“Having succeeded so well with our arrangements towards keeping up a fire, we next fitted up a bed, as the storms now began to trouble us, and we found, when we were driven away from the grass, and were obliged to sleep inside of the hut, that it was a very hard place to sleep, being nothing but rough stones, which made us very sore, and made our bones ache awfully.

“The first thing we did now was to build a wall about as high as our knees right across the middle of the hut, from side to side; then, across the space thus enclosed in the back part of the hut, we built up another wall about three feet high,—thus, you see, making two divisions of the back part of the hut. One of these divisions we used as a sort of store-room or closet, levelling the bottom of it with flat stone, of which we had no difficulty in getting all we wanted. We also covered the front part of the hut with stones of the same description, thus making quite a smooth floor. It was not large enough, as you will see, to give us much trouble in keeping it clean. Of the second division, in the back part, we made our bed, by first filling it up with moss, then covering the moss over with dry grass.

“Having given up all hope of a ship coming after us, we now gave up watching for one; and we went to sleep together on our new bed, lying on the dry grass, and, as before, covering ourselves over with my large overcoat. We found it to be more comfortable than you would think, and altogether better than anything we had yet had to sleep on. But we came near losing our fire by it, as the last embers were just dying out when we awoke from our first sleep in the hut.

“But this bed did not exactly suit our fancy, and, seeing the necessity for some better kind of bedclothes, our wits were once more set to working in order to discover something with which to fasten together the duck-skins that we had been saving and drying, and of which we had now almost a hundred. We had spread them out upon the rocks, and dried them in the sun; for we had seen that, if we could only find something to sew them together with, we might make all the clothing that we wanted.

“The eider-duck skin is very warm, having, besides its thick coat of feathers, a heavy underlayer of soft warm down, which, as I told you before, the ducks pick off to line their nests with. The skins are also very strong, as well as warm; but the trouble was to find something to fasten them together with; for, until this could be done, they would continue to be to us like the grapes to the fox in the fable.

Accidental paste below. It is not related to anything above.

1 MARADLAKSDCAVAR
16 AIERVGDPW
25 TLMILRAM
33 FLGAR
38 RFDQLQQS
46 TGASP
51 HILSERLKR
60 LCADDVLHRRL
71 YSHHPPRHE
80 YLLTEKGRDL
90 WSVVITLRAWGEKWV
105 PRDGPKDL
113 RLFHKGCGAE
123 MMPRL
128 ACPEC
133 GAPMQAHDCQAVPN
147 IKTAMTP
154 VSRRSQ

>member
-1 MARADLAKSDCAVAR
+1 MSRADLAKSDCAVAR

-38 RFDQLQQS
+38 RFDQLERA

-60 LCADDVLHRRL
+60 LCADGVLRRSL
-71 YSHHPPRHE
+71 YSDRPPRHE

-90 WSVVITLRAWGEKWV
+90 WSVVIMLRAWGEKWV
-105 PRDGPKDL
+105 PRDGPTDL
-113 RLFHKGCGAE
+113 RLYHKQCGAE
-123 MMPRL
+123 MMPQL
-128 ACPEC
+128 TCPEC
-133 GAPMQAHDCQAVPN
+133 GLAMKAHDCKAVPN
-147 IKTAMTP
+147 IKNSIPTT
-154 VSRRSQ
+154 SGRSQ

“Now, however, as at other times since we had been cast away, good fortune came to us; and we had scarcely begun seriously to feel the need of sewing materials before they were thrown in our way, as if providentially. It happened thus:—

“In cutting the blubber from the dead narwhal, we had quite exposed the strong sinews of the tail, without, however, for a moment imagining that we were preparing the way to a most important and useful discovery; for after a few days this sinew became partially dried in the sun, and one day, while busy with some one of our now quite numerous occupations, I was much surprised to see the Dean running towards me from the beach, and was still more surprised when I heard him crying out, ‘I have it, I have it!’ It seemed to me that the Dean was always having something, and I was more than ever curious to know what it was this time.

“He had been down to the beach, and, observing some of the dried sinew, had begun to pull it to pieces; and in this way he found out that he could make threads of it, and he immediately set off to communicate to me the intelligence. We at once went together down to the beach, and, cutting off all that we could get of this strong sinew, we spread it upon the rocks, that it might dry more thoroughly.

“In a few days the sun had completely dried and hardened enough of this stuff to last us for a great length of time; and we found that, when we came to pick it to pieces, we could make, if we chose, very fine threads of it,—as fine and as strong as ordinary silk. This was a great discovery truly, as it was the only thing now wanting, except some cooking utensils, to complete our domestic furniture. As for the latter, it was some time before we invented anything; but thus far we had been occupied with what seemed to be more important concerns. But on the opposite side of the island I had found some stones of very soft texture; and, upon trying them with my knife, I discovered that they were precisely the same kind of stones that I had often found at home, and which we there called soapstone. Upon making further search there proved to be quite an extensive vein of it; and since I knew that in civilized countries griddles are made out of soapstone, I concluded at once that other kinds of cooking utensils might be made as well. Accordingly I carried to our hut several pieces of it, and there they lay for a good while, just outside of the hut, until I could find leisure to carve some pots and other things out of them.